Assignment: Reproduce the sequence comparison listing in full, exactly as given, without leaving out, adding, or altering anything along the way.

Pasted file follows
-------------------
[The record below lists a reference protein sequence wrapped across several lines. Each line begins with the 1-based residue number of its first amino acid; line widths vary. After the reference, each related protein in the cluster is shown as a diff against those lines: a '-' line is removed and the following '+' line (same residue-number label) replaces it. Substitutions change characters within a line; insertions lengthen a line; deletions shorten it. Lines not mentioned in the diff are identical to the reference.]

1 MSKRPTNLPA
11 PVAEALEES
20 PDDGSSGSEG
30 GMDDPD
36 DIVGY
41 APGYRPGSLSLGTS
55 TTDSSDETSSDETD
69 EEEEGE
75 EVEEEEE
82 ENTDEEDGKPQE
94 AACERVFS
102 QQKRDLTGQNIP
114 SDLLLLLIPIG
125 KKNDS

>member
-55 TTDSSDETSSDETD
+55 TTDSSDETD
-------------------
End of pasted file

[The record below lists a reference protein sequence wrapped across several lines. Each line begins with the 1-based residue number of its first amino acid; line widths vary. After the reference, each related protein in the cluster is shown as a diff against those lines: a '-' line is removed and the following '+' line (same residue-number label) replaces it. Substitutions change characters within a line; insertions lengthen a line; deletions shorten it. Lines not mentioned in the diff are identical to the reference.]

1 MSKRPTNLPA
11 PVAEALEES
20 PDDGSSGSEG
30 GMDDPD
36 DIVGY
41 APGYRPGSLSLGTS
55 TTDSSDETSSDETD
69 EEEEGE
75 EVEEEEE
82 ENTDEEDGKPQE
94 AACERVFS
102 QQKRDLTGQNIP
114 SDLLLLLIPIG
125 KKNDS

>member
-55 TTDSSDETSSDETD
+55 TTDSSDETD